DAK’ART 2014

11ème Biennale de l’Art Africain Contemporain 09/05>08/06

Olu Amoda


  • Sunflower. Courtesy of the artist and Art Twenty One, Lagos
  • Courtesy of the artist and Art Twenty One, Lagos
  • Courtesy of Kelechi Amadi-Obi

Sunflower : painted repurposed steel belt, spoons and mild steel, 205cm of diameter, 2012, Courtesy of the artist and Art Twenty One, Lagos.

Olu Amoda’s Sunflower juxtaposes the strength of his medium—steel and metal spoons—against the softness of his subject matter—a sunflower. The contrasting medium and subject matter draw attention to each other. Amoda succeeds in representing intricate textures through this juxtaposition. In daily life, nails are meant to be as discreet as possible in holding things together. Amoda flags the usually inconspicuous material, using it as the chief component of this sculpture. Each nail is tiny but important, just like the hundreds of individual florets of an actual sunflower that can turn into seeds. Similarly, the spoons around the edge of the work are simultaneously discernible as individual objects and indistinguishable from the whole of the flower’s petals. The multiple and contrasting elements evoke a tension on one level and help to give the work its impressive symmetrical form on another level. It is this tension that gives vent to Sunflower’s social message. Amoda often repurposes discarded materials. Sunflower is no different. It is the perfect illustration of the transformation of inconspicuous materials into objects of beauty. The nails that make up the flower’s center were recuperated from containers that arrived at Lagos’s Tin Can Island port bearing luxury goods for the Nigerian elite and so-called growing middle-class. Sun Flower thus presents a subtle commentary on primitive consumerism as the new cool in Africa and how global neoliberalism masks Nigeria’s, and by extension, Africa’s lack of industrial agency.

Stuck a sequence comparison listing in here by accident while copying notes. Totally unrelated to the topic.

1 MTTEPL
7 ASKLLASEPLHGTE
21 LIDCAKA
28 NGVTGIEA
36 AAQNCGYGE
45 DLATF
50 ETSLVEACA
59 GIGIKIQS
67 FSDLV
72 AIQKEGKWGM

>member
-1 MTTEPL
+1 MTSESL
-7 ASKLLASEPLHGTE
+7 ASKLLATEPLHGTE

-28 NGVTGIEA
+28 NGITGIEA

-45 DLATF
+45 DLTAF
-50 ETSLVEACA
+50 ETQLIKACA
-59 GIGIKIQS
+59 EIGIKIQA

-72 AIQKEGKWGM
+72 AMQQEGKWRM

Olu Amoda is an internationally celebrated Nigerian sculptor, muralist, furniture designer, and multi-media artist whose iconic work using repurposed materials and metal expresses the very best of modern African sensibility. Amoda worked as an Artist-in-Residence in Villa Arson in Nice, France (2000), the Bag Factory in Johannesburg, South Africa (2003), at the Appalachian State University, in Boone, North Carolina (2006) and at the New York Design Museum (2010). He has exhibited around the world, including at the Skoto Gallery and the Museum of Art & Design in New York, at the Georgia Southern University in the United States, at the Didi Museum, Alliance Française, Goethe Institut & the Nimbus Art Centre in Nigeria, at the World Intellectual Property Organization [WIPO] Headquarters, in Geneva, Switzerland, and with the current touring exhibition of Out of the Ordinary organized by the Victoria and Albert Museum in the United Kingdom.

View online : www.art21lagos.com